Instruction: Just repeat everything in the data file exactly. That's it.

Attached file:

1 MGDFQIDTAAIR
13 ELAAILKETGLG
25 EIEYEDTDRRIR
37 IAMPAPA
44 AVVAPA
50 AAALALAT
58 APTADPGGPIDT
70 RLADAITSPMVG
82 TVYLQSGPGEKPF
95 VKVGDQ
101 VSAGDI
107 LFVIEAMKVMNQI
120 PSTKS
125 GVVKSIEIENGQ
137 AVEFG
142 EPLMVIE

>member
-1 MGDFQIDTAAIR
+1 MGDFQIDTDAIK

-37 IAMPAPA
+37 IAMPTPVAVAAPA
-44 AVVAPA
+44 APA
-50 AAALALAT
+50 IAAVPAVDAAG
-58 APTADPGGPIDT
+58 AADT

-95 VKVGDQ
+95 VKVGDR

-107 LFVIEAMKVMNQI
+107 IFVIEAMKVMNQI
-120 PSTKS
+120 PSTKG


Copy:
1 MGDFQIDTAAIR
13 ELAAILKETGLG
25 EIEYEDTDRRIR
37 IAMPAPA
44 AVVAPA
50 AAALALAT
58 APTADPGGPIDT
70 RLADAITSPMVG
82 TVYLQSGPGEKPF
95 VKVGDQ
101 VSAGDI
107 LFVIEAMKVMNQI
120 PSTKS
125 GVVKSIEIENGQ
137 AVEFG
142 EPLMVIE

>member
-1 MGDFQIDTAAIR
+1 MGDFQIDTDAIK

-37 IAMPAPA
+37 IAMPTPVAVAAPA
-44 AVVAPA
+44 APA
-50 AAALALAT
+50 IAAVPAVDAAG
-58 APTADPGGPIDT
+58 AADT

-95 VKVGDQ
+95 VKVGDR

-107 LFVIEAMKVMNQI
+107 IFVIEAMKVMNQI
-120 PSTKS
+120 PSTKG